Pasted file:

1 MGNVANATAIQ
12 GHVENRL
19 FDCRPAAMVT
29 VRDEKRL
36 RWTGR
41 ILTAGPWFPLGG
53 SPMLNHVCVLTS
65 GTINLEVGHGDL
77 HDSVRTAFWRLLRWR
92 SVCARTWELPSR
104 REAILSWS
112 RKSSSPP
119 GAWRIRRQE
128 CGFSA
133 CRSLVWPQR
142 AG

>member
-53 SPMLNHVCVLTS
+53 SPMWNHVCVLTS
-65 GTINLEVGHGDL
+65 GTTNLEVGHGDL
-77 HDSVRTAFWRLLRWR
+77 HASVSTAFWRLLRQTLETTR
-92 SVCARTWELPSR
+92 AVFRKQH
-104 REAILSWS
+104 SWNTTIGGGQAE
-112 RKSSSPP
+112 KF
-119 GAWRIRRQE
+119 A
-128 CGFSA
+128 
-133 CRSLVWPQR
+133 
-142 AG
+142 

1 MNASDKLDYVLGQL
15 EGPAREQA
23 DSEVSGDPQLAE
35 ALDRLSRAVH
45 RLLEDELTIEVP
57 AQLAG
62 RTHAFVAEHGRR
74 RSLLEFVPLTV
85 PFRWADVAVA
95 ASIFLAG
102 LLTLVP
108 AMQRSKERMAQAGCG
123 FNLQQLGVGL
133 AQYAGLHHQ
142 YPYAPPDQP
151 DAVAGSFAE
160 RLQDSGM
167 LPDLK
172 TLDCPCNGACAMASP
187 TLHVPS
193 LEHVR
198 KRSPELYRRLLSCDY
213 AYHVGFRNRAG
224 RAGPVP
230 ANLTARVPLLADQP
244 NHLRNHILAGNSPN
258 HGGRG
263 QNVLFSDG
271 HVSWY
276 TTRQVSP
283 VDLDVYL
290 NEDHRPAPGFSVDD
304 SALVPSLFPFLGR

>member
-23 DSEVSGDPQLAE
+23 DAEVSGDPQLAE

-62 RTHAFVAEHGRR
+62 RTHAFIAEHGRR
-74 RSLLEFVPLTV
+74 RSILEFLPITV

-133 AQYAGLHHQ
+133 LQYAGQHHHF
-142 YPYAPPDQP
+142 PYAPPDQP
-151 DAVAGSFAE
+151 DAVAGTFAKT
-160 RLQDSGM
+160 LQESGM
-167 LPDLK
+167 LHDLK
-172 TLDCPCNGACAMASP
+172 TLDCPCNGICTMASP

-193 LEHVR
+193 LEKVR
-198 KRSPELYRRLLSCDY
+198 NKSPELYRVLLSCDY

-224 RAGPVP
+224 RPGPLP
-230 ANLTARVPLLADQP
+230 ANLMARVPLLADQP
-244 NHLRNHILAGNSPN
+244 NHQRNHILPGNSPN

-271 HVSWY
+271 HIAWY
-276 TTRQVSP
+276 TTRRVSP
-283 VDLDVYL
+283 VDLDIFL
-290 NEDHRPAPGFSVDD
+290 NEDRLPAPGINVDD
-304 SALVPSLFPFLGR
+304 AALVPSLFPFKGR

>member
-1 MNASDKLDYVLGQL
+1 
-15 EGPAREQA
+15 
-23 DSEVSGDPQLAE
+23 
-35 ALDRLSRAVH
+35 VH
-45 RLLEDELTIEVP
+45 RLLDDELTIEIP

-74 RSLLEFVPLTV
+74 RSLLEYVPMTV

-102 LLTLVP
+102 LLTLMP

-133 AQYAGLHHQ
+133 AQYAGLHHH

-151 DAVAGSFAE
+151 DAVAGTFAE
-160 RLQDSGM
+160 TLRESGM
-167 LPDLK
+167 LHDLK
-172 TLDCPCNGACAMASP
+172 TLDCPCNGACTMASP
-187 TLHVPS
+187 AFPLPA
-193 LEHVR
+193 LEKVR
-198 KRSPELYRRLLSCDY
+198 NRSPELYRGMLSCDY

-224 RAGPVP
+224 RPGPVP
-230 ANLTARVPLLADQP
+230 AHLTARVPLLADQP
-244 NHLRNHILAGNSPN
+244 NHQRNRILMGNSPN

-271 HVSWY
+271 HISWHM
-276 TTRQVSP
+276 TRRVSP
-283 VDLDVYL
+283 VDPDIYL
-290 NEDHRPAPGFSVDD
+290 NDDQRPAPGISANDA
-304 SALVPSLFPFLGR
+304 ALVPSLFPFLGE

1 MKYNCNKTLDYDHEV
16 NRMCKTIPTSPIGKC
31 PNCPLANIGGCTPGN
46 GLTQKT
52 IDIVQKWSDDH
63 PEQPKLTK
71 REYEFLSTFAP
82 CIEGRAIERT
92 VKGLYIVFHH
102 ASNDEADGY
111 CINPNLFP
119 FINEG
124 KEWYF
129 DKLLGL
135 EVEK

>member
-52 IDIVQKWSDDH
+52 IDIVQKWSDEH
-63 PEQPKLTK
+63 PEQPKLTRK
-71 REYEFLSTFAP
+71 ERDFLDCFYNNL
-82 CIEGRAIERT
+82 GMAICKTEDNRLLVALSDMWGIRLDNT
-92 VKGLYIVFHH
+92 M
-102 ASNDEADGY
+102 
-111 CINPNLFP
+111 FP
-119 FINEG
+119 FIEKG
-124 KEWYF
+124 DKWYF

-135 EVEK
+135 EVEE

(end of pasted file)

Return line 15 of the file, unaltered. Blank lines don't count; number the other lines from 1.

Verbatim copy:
133 CRSLVWPQR